The number of high-flying British female managers stepping off the corporate treadmill or simply looking for a change of direction is at its highest level for half a decade.
Research among more than 42,200 people by the UK Chartered Management Institute has found that women are being promoted at a quicker rate than men, are more likely to receive a bonus (but not as high as those for men) but are also more likely to resign and move on to something else.
The study by the CMI and Remuneration Economics calculated that resignation rates among women from trainee to chief executive level now stand at 7.8 per cent, the highest figure since 2002.
By comparison, resignation rates are lower among men (6.4 per cent). Fewer women (2.6 per cent) than men (3.7 per cent) are also inclined to ask for internal transfers if they are dissatisfied with their current role, it suggested.
The National Management Salary Survey found that women in the North West of England are the most likely to leave their jobs, with a female resignation rate of 9.2 per cent.
Loyalty to employers is highest in Scotland, where 4.9 per cent of women resigned in the 12 months to January 2007.
By industry, female resignations are highest in the retail sector, doubling to 11.7 per cent over the past year.
Paradoxically, this evidence of widespread dissatisfaction comes against a backdrop of women enjoying faster career progression than their male colleagues, the CMI pointed out.
At 37 years old, the average female team leader is five years younger than her male counterpart.
Aged 40, female department heads are on average three years younger than their male equivalent.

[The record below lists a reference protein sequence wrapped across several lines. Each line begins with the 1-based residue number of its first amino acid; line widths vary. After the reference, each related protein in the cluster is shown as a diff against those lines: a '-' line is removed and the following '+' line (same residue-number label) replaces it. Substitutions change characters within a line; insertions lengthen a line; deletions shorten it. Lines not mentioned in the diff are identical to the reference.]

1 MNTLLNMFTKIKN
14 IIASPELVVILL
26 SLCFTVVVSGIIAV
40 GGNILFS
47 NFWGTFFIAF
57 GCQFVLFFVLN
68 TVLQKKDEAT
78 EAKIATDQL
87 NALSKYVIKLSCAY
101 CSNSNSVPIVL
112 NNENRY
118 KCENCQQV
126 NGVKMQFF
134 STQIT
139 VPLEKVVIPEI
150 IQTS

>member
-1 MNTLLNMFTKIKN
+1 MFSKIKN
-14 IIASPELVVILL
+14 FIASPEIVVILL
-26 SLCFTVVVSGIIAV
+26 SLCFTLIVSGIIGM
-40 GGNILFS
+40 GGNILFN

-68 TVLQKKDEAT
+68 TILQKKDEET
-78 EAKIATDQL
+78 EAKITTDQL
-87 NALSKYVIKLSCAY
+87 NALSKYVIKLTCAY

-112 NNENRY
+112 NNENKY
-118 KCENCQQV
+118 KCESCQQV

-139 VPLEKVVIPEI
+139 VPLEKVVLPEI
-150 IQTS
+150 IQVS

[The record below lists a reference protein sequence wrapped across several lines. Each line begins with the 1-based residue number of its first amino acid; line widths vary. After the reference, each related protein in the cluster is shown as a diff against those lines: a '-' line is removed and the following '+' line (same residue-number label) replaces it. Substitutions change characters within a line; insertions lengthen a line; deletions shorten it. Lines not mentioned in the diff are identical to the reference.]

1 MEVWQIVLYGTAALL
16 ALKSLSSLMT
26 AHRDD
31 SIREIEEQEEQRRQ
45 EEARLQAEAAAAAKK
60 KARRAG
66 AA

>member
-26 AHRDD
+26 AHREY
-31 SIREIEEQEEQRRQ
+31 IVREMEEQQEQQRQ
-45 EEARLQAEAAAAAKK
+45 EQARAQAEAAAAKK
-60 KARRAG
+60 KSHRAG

And the age gap expanded in more senior roles, too, with women achieving director level by the age of 44 on average, quicker than men (48).
While the survey showed bonuses this year playing less of a role in overall take-home pay than in previous years, more women (63.4 per cent) are receiving one-off payments than men (55.9 per cent).
Nevertheless, there is still a clear gender pay gap in the UK, the CMI said.
Bonuses were only worth 10.2 per cent of total female income, compared with 13.8 per cent for men.
At £3,077, the actual value was also 48 per cent lower than the amount received by men (£5,860).
And the 5.2 per cent increase in female earnings reported by the research represented the lowest movement since 2004, said the institute.
This slowdown was accompanied by a 5.4 per cent increase for men – the first time in 11 years that male earnings had grown at a faster rate.
What this meant is that in real terms female managers earn an average of £43,571 last year, £6,076 less than the male equivalent of £49,647.
The difference (12.2 per cent) was up from 11.8 per cent last year. At director level the gap was £49,233 or 29.9 per cent, up from 24.6 per cent last year, said the CMI.
Jo Causon, CMI director, marketing and corporate affairs at the Chartered Management Institute, said: "It is clear that the pull of promotion is not being matched by parity in pay.
"Despite the weight of legislation and the reality that reward should match responsibility, gender bias seems to be getting worse, not better," she added.
The survey also showed that the proportion of women making up the UK workforce, continued to grow, as did the proportion of female managers.
A total of 35.7 per cent of managers and directors in the UK were now female, compared with 31 per cent last year.
Val Lawson, chair of the Women in Management Network, added: "The fact that the proportion of women in senior positions continues to grow is encouraging, but their increasing likelihood to resign is a cause for concern.
"If employers allow this trend to continue the knowledge gap in UK organisations will be exacerbated at the very time we are trying to challenge the skills crisis," she warned.
Among other findings, more than three quarters of employers admitted they were having staff retention problems.